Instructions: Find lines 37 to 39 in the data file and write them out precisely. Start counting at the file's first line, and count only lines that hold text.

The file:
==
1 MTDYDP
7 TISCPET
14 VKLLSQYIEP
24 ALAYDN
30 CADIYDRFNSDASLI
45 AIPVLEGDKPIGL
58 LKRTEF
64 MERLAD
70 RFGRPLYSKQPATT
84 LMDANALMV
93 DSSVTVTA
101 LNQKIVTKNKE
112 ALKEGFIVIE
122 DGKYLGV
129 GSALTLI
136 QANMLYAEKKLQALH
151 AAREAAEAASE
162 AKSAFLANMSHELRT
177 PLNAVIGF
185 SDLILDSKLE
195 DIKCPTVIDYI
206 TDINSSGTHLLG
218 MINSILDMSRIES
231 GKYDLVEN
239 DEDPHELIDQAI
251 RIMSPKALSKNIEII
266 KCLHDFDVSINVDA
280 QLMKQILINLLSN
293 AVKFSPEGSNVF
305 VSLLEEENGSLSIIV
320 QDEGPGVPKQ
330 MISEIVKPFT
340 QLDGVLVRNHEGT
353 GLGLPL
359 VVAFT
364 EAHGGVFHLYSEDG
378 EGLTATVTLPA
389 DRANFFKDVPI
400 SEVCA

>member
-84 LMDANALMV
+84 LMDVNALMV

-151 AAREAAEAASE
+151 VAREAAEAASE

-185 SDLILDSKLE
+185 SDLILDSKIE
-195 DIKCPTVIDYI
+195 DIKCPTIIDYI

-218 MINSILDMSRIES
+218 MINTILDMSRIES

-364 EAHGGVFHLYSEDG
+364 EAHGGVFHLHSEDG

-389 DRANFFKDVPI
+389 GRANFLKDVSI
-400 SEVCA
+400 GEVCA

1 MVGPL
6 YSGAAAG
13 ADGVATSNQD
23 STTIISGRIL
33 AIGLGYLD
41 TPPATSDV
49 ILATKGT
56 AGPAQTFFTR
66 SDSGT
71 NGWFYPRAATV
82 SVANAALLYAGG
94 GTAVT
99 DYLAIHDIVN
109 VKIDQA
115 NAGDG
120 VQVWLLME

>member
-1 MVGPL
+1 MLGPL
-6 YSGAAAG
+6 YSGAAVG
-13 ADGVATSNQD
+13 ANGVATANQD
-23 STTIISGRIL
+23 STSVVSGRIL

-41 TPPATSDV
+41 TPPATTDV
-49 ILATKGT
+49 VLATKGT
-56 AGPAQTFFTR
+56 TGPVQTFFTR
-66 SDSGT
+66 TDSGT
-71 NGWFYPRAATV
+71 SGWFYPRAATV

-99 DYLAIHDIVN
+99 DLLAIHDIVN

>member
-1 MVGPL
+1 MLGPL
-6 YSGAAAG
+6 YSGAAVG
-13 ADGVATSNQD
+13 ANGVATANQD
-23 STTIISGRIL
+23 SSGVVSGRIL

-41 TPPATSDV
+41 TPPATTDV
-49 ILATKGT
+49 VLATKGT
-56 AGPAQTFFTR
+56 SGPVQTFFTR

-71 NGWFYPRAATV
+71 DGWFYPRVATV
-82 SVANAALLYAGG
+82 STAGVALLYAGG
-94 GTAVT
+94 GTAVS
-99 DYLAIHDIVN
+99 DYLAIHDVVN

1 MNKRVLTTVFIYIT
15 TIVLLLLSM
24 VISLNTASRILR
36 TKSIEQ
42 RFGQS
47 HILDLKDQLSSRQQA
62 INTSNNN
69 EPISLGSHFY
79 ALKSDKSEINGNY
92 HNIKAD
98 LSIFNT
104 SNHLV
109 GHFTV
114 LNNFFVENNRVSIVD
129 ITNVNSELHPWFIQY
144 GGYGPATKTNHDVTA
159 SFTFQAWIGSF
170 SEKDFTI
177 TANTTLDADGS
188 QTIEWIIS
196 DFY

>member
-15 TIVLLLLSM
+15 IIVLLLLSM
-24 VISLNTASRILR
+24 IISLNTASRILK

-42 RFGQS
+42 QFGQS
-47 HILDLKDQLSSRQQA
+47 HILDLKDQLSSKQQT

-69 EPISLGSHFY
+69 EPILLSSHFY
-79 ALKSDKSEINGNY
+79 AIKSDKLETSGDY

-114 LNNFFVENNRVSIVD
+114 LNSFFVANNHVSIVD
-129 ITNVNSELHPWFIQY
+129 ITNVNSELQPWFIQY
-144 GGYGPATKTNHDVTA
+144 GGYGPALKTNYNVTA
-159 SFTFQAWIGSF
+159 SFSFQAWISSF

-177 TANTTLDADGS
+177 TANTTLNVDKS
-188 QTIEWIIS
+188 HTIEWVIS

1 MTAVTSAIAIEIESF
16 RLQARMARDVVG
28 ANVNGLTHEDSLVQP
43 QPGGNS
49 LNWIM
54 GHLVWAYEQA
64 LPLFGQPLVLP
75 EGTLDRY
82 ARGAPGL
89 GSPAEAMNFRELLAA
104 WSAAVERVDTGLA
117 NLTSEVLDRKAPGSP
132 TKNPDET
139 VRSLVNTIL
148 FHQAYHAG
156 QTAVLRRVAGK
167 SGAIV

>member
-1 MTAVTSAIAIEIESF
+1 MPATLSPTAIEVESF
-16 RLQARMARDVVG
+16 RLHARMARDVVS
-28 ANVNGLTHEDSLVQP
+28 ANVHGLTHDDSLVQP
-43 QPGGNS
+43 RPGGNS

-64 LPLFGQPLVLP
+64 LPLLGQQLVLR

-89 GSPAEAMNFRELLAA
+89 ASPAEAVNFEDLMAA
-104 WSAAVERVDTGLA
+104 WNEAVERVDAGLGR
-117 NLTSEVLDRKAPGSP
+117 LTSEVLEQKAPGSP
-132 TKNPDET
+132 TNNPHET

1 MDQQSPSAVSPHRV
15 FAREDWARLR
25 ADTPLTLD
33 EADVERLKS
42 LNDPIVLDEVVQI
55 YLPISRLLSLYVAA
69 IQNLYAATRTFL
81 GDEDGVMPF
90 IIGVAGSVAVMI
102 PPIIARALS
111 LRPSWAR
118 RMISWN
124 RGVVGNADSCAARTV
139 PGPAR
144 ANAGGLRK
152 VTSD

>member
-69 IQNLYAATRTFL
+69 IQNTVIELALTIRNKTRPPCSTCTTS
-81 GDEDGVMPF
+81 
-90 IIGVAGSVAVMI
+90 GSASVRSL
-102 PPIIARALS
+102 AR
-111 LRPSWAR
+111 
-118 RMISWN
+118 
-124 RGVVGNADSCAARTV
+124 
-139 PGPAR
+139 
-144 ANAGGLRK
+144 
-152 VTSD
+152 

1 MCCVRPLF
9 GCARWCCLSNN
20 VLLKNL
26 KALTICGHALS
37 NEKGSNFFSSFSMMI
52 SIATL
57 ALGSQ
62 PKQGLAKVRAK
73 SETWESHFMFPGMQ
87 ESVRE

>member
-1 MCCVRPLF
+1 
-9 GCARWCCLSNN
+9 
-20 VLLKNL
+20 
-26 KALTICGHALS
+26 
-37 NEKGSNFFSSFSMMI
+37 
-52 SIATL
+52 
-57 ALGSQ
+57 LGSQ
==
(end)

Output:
378 EGLTATVTLPA
389 DRANFFKDVPI
400 SEVCA